Around the same time came another media report wherein young men and women in Delhi revealed that they call up their parents and grandparents not to offer namaz (prayer) on a train for the fear of being identified. This in a country where it was not unusual for people to make space for Muslim travellers to offer namaz as a train halted at the railway station, or even on the train itself. Writing in The Wire, Apoorvanand stated,
A friend narrated his experience of offering namaz at the railway platform while waiting for his train. On earlier occasions, it had always been normal for him and others to pray in public. But this time, he was extra alert. A shout, a loud voice made him strain his ears. Was it for him? We who used to make space for namazis in train, in our homes, offices, and even offer a prayer mat to them have gone silent. Goondas have become our voice. This silence will drown India if we allow it to spread.
All this fragmentation of our social fabric has come about not because of any major communal riot. In fact, since 2013, the country has not had any major outpouring of communal violence. It has come about because of the climate of fear, insecurity, vulnerability and helplessness generated by a series of lynching incidents. A lynching incident may take place in a remote town of Jharkhand or a busy town just off the NCR in Uttar Pradesh, but it comes laced with the potential to reach to millions across the country, particularly the Hindi heartland, through a video recording of the assault. Be it Akhlaq, or Samiuddin, Afrazul or Usman Ansari, all the incidents of attack on the minorities in the garb of cow slaughter have a ripple effect. Like a small piece of stone dropped into the sea, these cases of violence shake the entire community, from those in the immediate vicinity to the distant. Further, each attack polarizes the society while the police and state bodies can either go on dubbing each case as a minor aberration or completely deflect it as a mere road rage case.
A vast number of members of the majority, while appalled at the gruesome violence, somewhere justify it as ‘he might have provoked it’. It is not too different in mindset from what the Uttar Pradesh Chief Minister Yogi Adityanath said after a particularly gruesome incident:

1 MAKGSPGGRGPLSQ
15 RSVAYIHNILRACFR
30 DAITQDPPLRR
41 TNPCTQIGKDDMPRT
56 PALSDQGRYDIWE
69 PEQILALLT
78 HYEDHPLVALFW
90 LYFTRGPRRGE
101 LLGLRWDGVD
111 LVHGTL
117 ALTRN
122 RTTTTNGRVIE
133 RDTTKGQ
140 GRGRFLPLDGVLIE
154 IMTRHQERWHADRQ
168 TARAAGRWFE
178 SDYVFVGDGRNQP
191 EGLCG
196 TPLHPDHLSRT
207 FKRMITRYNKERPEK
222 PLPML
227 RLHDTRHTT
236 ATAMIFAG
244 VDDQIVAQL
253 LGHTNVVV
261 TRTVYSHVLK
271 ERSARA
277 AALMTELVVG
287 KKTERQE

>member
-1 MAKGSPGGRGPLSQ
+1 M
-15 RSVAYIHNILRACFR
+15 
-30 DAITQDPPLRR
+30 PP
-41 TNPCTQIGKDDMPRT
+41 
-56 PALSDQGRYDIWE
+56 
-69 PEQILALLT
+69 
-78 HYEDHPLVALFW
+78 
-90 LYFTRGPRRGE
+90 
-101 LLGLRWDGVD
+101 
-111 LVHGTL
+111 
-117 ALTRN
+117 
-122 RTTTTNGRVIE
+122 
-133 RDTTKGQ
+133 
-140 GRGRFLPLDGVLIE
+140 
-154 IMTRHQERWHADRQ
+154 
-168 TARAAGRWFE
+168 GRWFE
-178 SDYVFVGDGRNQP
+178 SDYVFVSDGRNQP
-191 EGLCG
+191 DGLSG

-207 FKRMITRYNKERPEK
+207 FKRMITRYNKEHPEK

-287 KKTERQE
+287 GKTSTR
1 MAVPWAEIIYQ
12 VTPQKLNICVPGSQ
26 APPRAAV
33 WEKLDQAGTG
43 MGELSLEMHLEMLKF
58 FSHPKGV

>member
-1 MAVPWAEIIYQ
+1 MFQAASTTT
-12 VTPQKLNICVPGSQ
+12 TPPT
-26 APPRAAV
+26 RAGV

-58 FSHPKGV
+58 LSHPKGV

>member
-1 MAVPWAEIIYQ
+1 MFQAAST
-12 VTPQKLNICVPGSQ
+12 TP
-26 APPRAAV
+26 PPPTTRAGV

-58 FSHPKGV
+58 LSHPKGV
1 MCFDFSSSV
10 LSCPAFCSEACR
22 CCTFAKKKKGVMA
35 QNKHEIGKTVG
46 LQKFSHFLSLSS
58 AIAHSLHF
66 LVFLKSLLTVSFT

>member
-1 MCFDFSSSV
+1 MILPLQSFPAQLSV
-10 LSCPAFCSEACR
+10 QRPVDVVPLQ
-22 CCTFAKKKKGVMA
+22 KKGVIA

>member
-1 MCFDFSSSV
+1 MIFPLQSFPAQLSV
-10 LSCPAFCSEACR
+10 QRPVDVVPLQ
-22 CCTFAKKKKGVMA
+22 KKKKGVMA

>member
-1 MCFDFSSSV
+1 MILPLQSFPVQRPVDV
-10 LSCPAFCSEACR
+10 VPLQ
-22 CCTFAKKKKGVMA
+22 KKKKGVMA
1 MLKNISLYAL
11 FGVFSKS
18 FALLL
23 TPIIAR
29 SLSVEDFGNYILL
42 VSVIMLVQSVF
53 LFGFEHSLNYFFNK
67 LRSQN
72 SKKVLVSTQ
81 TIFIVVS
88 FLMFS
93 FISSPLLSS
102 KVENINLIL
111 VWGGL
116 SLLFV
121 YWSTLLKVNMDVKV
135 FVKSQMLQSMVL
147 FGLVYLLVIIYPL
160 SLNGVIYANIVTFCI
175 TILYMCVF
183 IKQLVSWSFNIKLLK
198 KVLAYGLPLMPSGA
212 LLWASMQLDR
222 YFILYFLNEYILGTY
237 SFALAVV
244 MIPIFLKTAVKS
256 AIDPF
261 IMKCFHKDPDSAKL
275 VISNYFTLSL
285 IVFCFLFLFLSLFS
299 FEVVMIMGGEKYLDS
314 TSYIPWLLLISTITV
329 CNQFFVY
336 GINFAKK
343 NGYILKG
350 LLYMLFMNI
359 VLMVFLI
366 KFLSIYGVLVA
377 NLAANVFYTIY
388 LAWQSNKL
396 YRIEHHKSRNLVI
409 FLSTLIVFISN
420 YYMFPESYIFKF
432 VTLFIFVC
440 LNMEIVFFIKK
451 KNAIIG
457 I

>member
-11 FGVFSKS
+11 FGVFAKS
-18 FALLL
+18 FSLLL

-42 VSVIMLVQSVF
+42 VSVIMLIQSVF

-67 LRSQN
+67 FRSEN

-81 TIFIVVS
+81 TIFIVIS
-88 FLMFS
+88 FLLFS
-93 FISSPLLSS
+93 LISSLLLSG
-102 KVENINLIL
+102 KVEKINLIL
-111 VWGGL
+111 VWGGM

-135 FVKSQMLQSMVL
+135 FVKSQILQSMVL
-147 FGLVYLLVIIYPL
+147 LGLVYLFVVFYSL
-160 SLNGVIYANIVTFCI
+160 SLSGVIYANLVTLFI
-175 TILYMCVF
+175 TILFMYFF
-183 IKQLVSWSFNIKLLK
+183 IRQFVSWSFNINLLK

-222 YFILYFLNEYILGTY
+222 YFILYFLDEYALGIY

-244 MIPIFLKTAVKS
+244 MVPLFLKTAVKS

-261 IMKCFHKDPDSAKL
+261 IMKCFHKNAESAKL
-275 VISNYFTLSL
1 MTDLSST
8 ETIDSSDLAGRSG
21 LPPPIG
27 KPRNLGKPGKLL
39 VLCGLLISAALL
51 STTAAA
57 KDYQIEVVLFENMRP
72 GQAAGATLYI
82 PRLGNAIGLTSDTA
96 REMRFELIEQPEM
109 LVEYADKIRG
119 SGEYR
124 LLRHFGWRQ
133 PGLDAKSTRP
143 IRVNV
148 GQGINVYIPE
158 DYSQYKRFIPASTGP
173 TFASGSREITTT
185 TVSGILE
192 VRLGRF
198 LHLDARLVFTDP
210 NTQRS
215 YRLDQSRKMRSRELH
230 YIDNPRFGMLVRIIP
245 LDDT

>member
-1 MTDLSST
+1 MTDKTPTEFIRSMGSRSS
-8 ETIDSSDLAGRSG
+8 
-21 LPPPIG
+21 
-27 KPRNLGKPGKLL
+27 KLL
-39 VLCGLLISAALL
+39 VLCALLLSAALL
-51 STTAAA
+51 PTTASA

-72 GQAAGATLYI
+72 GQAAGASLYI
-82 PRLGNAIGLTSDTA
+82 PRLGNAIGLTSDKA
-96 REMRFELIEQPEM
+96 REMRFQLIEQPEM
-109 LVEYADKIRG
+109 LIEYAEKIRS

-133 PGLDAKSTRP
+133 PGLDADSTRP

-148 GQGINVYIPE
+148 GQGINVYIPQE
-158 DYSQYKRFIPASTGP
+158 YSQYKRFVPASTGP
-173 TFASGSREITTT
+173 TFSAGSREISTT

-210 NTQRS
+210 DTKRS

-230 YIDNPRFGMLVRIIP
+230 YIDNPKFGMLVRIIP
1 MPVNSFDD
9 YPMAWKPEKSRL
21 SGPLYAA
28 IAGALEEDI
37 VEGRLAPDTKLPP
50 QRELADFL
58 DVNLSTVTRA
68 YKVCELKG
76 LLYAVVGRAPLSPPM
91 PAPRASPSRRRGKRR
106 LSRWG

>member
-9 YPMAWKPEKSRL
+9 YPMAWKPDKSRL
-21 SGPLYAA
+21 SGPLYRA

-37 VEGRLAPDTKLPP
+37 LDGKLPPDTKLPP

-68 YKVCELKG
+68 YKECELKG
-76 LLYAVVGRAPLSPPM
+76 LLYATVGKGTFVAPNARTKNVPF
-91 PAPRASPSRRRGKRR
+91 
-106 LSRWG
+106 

Unnecessary importance is being given to lynching incidents. We will provide protection to everyone, but it is also the responsibility of every individual, every community and every religion to respect each others’ sentiments. Humans are important and cows are important. Both have their own roles in nature.
So subtly the blame is passed on to the victim. Much like the police which often files complaints against the attacked and the abused rather than the attackers and the abusers.
It is once again like the communal riots. Over the years, the Muslim community has had a grievance against the police that it favours the majority community—Hashimpura, Maliana, Bhagalpur, Bhiwadi, Moradabad and so on. It is the same with lynching incidents. Except for a solitary case of a police sub- inspector protecting a Muslim boy from a mob in Uttarakhand, the community lives with the uneasy feeling that even in case of murderous attack by cow vigilante groups, the police will come to the rescue of the offenders, find ways to protect the attackers and humiliate the victims. Again, like with communal riots, this time too, FIRs are filed against Muslims, some of them after they are killed by a murderous mob. Denied security in life by a rampant mob, they are denied dignity in death by the police.